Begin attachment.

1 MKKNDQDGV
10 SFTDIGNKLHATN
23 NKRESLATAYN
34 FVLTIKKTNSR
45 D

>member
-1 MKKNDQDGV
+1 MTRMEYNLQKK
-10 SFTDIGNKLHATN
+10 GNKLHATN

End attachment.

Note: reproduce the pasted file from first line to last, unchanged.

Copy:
1 MKKNDQDGV
10 SFTDIGNKLHATN
23 NKRESLATAYN
34 FVLTIKKTNSR
45 D

>member
-1 MKKNDQDGV
+1 MTRMEYNLQKK
-10 SFTDIGNKLHATN
+10 GNKLHATN